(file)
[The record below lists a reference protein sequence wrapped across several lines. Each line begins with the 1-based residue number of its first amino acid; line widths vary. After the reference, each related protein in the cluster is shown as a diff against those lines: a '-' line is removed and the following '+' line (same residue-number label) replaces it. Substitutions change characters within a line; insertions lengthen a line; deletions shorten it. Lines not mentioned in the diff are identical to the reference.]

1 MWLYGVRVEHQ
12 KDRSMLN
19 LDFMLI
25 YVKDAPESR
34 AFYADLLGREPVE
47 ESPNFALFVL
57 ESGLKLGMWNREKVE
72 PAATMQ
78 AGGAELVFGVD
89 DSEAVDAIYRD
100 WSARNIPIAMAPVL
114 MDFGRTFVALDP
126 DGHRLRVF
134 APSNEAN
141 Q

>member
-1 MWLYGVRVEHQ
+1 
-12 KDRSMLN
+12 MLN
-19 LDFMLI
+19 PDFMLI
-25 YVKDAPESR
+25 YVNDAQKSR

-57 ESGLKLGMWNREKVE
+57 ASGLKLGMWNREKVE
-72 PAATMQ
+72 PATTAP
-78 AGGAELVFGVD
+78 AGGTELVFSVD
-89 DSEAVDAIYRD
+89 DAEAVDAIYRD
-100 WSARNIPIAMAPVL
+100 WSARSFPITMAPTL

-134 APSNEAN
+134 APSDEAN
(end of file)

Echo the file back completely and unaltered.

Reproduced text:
[The record below lists a reference protein sequence wrapped across several lines. Each line begins with the 1-based residue number of its first amino acid; line widths vary. After the reference, each related protein in the cluster is shown as a diff against those lines: a '-' line is removed and the following '+' line (same residue-number label) replaces it. Substitutions change characters within a line; insertions lengthen a line; deletions shorten it. Lines not mentioned in the diff are identical to the reference.]

1 MWLYGVRVEHQ
12 KDRSMLN
19 LDFMLI
25 YVKDAPESR
34 AFYADLLGREPVE
47 ESPNFALFVL
57 ESGLKLGMWNREKVE
72 PAATMQ
78 AGGAELVFGVD
89 DSEAVDAIYRD
100 WSARNIPIAMAPVL
114 MDFGRTFVALDP
126 DGHRLRVF
134 APSNEAN
141 Q

>member
-1 MWLYGVRVEHQ
+1 
-12 KDRSMLN
+12 MLN
-19 LDFMLI
+19 PDFMLI
-25 YVKDAPESR
+25 YVNDAQKSR

-57 ESGLKLGMWNREKVE
+57 ASGLKLGMWNREKVE
-72 PAATMQ
+72 PATTAP
-78 AGGAELVFGVD
+78 AGGTELVFSVD
-89 DSEAVDAIYRD
+89 DAEAVDAIYRD
-100 WSARNIPIAMAPVL
+100 WSARSFPITMAPTL

-134 APSNEAN
+134 APSDEAN